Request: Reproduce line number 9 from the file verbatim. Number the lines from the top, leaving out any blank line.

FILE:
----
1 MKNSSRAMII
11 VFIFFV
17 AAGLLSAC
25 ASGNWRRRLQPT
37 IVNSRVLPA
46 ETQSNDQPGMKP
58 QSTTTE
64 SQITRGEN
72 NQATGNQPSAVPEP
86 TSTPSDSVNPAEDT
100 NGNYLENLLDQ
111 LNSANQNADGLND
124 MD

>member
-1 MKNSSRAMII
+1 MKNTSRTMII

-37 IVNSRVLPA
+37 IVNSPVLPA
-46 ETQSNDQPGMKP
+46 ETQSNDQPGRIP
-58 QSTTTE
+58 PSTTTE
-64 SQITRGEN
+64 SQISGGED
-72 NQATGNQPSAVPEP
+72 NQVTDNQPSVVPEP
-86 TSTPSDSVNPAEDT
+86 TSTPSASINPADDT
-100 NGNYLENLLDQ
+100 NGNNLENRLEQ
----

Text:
72 NQATGNQPSAVPEP